As the April 19th New York Democratic Primary vote nears, the Hillary Clinton and Bernie Sanders campaigns are mired in scheduling conflicts over when exactly to debate on Brooklyn soil. According to the Clinton campaign, Sanders's team has been dragging its feet, rejecting more than one proposed debate date.
Clinton's camp its proposal for an April 4th debate was rejected by Sanders, who did not want to draw focus away from the more immediate Wisconsin primary vote this Tuesday, April 5th. "We've offered dates and we've done it over the last several weeks, so we've been trying to figure out when we could do this," the Democratic frontrunner told NBC's Meet The Press Sunday morning. Clinton said she was confident that a Brooklyn debate will take place.
In a press release, Clinton spokesman Brian Fallon claimed that an evening debate on April 14th, and a weekday morning debate on the 15th—which would broadcast live on Good Morning America—were also both turned down by Sanders's camp.
"The Sanders campaign needs to stop with the games," Fallon stressed. In the same release, Clinton's campaign reiterated that offers for both an April 14th or 15th debate still stand. "The Sanders campaign needs to stop using the New York primary as a playground for political games and negative attacks against Hillary Clinton. The voters of New York deserve better," he said.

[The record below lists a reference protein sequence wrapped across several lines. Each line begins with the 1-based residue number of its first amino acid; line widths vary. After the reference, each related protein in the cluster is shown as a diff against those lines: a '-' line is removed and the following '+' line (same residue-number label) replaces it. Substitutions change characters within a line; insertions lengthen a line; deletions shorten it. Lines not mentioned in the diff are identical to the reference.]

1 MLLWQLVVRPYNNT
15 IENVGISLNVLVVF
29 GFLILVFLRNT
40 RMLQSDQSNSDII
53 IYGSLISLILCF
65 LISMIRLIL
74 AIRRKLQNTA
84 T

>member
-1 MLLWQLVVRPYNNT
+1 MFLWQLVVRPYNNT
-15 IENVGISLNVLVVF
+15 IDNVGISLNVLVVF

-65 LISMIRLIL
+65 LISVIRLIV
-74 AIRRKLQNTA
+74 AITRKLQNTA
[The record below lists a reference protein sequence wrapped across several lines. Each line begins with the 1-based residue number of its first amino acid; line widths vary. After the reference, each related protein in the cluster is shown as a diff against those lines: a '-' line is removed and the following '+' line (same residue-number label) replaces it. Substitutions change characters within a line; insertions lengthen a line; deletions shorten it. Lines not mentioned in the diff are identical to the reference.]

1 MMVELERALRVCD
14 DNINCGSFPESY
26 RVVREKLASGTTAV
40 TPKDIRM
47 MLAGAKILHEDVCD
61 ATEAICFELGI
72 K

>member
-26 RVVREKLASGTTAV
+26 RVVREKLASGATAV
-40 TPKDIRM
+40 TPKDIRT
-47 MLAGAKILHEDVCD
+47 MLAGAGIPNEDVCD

But on Sunday, Secretary Clinton told ABC's George Stephanopoulos (who previously served as President Clinton's adviser and White House Communications Director),"I understand there's a debate in the works for the night of the 14th. I will be there."
The Sanders campaign previously argued that an NCAA finals basketball game scheduled for April 4th would have distracted too much from a debate that night, especially in New York. "The idea that [the Clinton campaign] want a debate in New York on a night of the NCAA finals — with Syracuse in the tournament no less — is ludicrous," spokesman Michael Briggs said. That point has now become moot, however, after Syracuse's loss to North Carolina last night.
With just over two weeks remaining until the New York primary, a Brooklyn debate would give both candidates the chance to make the case for themselves as a "hometown" choice, despite only one of them actually hailing from the Five Boroughs. "I would hope very much that as we go into New York state, Secretary Clinton's home state, that we will have a debate — New York City or upstate, wherever — on the important issues facing New York and, in fact, the country," Sanders said previously.
[Editor's note: This post has been amended and updated to include a seemingly contradictory statement from Clinton indicating an April 14th debate is still possible.]